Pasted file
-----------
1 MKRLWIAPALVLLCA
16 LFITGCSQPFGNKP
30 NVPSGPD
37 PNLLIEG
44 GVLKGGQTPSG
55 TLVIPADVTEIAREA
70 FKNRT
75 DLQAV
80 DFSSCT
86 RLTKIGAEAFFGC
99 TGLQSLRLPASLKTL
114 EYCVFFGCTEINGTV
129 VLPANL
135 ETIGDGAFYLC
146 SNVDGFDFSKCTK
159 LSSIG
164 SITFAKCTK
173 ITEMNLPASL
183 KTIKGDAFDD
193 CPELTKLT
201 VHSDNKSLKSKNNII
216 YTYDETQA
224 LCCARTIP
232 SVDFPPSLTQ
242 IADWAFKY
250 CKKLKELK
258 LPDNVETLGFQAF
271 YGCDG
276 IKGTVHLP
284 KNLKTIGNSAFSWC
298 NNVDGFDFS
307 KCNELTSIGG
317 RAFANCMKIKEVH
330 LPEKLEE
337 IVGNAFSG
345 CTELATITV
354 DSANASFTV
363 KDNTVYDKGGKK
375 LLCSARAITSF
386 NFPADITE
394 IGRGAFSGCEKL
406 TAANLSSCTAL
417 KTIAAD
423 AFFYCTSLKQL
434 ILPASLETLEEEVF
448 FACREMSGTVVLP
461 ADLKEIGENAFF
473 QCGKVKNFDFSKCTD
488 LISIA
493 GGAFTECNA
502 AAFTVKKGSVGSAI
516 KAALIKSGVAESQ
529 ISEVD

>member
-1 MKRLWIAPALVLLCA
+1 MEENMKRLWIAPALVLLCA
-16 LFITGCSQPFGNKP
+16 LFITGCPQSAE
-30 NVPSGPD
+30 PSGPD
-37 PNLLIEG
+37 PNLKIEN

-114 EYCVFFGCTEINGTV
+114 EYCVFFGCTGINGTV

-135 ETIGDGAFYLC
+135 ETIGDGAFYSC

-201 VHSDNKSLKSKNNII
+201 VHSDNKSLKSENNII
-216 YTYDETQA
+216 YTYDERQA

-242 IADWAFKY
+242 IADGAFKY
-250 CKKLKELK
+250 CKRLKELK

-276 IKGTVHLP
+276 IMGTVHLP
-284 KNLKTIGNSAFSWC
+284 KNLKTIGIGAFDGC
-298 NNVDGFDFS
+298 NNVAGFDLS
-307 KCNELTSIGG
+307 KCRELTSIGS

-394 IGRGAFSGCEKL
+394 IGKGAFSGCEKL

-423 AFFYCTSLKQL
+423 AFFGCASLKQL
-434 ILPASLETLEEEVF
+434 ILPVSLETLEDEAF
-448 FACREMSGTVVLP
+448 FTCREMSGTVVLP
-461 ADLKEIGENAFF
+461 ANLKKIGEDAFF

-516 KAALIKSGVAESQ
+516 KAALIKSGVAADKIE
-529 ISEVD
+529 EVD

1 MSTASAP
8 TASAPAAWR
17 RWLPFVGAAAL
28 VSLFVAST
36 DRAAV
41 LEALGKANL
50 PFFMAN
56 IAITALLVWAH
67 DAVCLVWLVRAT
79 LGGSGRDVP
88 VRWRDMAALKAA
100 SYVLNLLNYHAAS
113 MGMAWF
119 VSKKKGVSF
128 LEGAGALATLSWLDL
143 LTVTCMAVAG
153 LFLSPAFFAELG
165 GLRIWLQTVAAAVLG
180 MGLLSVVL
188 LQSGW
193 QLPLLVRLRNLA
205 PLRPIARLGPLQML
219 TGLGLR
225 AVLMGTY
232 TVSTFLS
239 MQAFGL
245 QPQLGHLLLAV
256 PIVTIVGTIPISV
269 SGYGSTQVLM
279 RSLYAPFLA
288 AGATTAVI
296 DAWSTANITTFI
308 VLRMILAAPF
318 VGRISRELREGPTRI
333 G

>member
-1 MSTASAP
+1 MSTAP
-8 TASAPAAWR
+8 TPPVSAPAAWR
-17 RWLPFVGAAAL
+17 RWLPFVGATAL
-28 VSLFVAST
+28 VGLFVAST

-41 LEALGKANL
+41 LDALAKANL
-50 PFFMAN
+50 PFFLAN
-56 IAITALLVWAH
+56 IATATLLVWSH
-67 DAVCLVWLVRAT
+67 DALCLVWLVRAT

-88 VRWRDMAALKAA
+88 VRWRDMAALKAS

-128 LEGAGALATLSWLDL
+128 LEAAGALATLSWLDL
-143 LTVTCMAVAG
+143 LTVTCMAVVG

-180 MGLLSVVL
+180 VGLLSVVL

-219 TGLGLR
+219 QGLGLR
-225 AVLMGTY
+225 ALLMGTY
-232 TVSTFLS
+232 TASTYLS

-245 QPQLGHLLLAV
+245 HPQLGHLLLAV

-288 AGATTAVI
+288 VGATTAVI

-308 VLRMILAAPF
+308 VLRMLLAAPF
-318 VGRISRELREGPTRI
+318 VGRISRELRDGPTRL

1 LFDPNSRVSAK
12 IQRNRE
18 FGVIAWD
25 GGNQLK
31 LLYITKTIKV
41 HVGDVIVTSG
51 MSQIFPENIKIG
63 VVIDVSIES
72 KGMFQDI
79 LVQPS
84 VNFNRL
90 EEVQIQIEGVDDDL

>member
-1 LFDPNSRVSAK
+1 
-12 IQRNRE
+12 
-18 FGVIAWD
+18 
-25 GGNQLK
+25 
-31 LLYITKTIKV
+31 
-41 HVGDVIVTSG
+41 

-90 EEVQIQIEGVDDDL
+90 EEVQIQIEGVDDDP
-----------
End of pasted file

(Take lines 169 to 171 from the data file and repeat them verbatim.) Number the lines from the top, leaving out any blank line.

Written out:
-318 VGRISRELREGPTRI
+318 VGRISRELRDGPTRL

1 LFDPNSRVSAK